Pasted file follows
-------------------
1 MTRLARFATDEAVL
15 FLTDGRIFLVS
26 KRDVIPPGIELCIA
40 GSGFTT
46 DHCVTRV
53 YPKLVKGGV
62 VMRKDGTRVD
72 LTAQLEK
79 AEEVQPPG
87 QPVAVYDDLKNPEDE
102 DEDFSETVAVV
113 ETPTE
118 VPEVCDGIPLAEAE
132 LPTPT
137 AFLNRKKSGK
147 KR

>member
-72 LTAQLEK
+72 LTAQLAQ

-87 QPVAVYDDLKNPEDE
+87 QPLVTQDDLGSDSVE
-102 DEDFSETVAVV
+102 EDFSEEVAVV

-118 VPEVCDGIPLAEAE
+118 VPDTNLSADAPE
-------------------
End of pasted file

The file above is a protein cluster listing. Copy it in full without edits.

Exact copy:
1 MTRLARFATDEAVL
15 FLTDGRIFLVS
26 KRDVIPPGIELCIA
40 GSGFTT
46 DHCVTRV
53 YPKLVKGGV
62 VMRKDGTRVD
72 LTAQLEK
79 AEEVQPPG
87 QPVAVYDDLKNPEDE
102 DEDFSETVAVV
113 ETPTE
118 VPEVCDGIPLAEAE
132 LPTPT
137 AFLNRKKSGK
147 KR

>member
-72 LTAQLEK
+72 LTAQLAQ

-87 QPVAVYDDLKNPEDE
+87 QPLVTQDDLGSDSVE
-102 DEDFSETVAVV
+102 EDFSEEVAVV

-118 VPEVCDGIPLAEAE
+118 VPDTNLSADAPE